"It's not that I find fishing so important, it's just that I find all other endeavors of Man equally unimportant... And not nearly as much fun!" Robert Traver, Anatomy of a Fisherman
Sayfu
Posts: 560
Sayfu on Oct 5, 2012October 5th, 2012, 11:52 am EDT
It is the larger fish, and in heavier water for me on the SF. I draw the line at a #18, and then choose to tie on the caddis/pupa hooks with a wider gape, and a shorter shank. I also never go below 5x for tippet.
Entoman
Entoman's profile picture
Northern CA & ID

Posts: 2604
Entoman on Oct 5, 2012October 5th, 2012, 12:08 pm EDT
Yeah, same with me, though I will go down in size as mentioned above and as light as 7X on some spring creeks & ponds I fish. I had some excellent midge fishing this year over very large fish.
"It's not that I find fishing so important, it's just that I find all other endeavors of Man equally unimportant... And not nearly as much fun!" Robert Traver, Anatomy of a Fisherman
GldstrmSam
GldstrmSam's profile picture
Fairbanks, Alaska

Posts: 212
GldstrmSam on Oct 5, 2012October 5th, 2012, 3:05 pm EDT
I saw this post title and was wondering if there is a specific area on here to post my reviews for fly tying books, or do I just do it in the fly tying section?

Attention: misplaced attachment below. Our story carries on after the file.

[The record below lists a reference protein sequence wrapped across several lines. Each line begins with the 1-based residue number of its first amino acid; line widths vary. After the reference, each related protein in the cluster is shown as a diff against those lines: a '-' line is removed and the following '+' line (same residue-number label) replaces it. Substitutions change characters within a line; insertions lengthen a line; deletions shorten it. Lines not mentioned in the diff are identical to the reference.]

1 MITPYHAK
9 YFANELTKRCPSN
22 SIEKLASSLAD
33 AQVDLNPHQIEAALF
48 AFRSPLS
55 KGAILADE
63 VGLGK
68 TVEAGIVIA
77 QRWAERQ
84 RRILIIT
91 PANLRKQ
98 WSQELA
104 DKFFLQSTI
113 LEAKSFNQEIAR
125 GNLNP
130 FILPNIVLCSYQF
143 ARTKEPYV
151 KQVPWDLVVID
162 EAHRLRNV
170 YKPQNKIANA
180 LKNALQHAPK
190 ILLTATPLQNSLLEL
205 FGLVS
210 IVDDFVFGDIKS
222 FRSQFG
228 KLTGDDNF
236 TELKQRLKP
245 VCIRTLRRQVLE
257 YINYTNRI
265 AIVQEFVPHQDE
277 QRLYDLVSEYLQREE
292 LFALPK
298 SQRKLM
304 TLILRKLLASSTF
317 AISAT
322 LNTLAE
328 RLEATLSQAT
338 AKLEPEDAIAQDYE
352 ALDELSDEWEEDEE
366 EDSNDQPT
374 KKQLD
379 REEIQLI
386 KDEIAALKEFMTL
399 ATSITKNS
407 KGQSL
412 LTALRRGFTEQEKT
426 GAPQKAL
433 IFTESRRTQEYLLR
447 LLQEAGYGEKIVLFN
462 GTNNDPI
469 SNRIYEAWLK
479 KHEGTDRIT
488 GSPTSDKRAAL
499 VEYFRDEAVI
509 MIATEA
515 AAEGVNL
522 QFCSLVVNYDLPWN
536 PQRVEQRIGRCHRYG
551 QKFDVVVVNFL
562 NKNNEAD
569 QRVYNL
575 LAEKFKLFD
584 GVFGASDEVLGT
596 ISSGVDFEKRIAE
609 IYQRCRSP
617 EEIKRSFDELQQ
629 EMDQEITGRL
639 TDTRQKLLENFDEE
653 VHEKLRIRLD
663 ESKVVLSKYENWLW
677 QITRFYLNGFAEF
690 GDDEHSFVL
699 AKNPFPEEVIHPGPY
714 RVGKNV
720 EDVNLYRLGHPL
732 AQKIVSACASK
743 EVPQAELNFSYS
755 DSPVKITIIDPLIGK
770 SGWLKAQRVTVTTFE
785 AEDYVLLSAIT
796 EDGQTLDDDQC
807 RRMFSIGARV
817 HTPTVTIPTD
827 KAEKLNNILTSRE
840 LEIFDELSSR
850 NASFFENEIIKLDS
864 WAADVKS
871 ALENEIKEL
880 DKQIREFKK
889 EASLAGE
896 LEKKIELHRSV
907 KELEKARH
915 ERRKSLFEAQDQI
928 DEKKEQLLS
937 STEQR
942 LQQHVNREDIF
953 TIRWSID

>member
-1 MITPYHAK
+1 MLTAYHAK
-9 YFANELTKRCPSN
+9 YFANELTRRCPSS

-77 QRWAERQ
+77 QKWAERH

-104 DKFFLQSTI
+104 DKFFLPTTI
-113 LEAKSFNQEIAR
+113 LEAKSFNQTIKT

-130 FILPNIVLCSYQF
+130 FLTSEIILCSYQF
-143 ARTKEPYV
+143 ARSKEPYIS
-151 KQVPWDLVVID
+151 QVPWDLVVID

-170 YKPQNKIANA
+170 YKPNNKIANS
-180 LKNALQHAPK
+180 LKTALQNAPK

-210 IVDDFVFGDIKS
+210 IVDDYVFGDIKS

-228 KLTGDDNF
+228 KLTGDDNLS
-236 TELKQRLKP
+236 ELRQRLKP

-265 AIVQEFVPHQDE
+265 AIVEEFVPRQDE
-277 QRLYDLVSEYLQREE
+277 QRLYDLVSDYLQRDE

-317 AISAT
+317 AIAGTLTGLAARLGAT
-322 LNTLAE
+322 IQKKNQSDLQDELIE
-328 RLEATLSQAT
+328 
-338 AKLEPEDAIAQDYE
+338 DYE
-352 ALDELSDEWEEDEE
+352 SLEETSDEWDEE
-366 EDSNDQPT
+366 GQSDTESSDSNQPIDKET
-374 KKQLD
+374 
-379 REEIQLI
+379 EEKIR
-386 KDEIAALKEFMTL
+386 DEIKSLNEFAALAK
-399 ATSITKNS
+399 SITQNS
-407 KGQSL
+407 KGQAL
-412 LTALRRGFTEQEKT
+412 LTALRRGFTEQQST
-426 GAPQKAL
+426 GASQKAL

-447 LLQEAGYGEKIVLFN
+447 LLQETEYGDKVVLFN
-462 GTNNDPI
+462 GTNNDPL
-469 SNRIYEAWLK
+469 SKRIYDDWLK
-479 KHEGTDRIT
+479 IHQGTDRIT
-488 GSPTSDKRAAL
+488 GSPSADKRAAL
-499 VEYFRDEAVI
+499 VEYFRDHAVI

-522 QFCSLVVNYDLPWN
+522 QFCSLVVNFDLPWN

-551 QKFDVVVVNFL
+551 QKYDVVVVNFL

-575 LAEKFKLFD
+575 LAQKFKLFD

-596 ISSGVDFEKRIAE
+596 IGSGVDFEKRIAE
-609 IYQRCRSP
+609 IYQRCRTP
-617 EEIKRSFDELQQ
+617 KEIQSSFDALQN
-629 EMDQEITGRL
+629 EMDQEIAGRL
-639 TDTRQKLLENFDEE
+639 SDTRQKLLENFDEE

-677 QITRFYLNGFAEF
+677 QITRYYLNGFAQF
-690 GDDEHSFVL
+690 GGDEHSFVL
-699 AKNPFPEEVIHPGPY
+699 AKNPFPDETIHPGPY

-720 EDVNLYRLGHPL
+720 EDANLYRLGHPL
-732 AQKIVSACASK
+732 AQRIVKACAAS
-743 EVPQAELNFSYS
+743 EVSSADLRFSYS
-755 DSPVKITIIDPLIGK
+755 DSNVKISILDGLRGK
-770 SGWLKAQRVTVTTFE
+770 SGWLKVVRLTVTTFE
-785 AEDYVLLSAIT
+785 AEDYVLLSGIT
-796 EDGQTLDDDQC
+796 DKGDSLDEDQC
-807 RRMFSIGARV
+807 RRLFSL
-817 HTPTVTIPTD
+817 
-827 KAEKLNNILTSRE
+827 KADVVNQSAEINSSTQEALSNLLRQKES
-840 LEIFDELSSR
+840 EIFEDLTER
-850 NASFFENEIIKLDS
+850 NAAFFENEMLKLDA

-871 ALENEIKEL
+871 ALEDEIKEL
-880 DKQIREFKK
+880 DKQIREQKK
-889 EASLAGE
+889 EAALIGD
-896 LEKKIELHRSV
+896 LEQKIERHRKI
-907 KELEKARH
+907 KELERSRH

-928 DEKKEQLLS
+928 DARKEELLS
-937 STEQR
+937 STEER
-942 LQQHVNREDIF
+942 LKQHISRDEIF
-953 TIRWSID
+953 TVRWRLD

Thanks,

Sam
There is no greater fan of fly fishing than the worm. ~Patrick F. McManus
Entoman
Entoman's profile picture
Northern CA & ID

Posts: 2604
Entoman on Oct 6, 2012October 6th, 2012, 3:11 pm EDT
Hi Sam -

Right here in Fly tying is probably the best place to review/discuss a fly tying book. You raise a good point, though. Perhaps a separate book review section in each of the categories (fishing, fly tying, entomology) would be a good idea. Jason?
"It's not that I find fishing so important, it's just that I find all other endeavors of Man equally unimportant... And not nearly as much fun!" Robert Traver, Anatomy of a Fisherman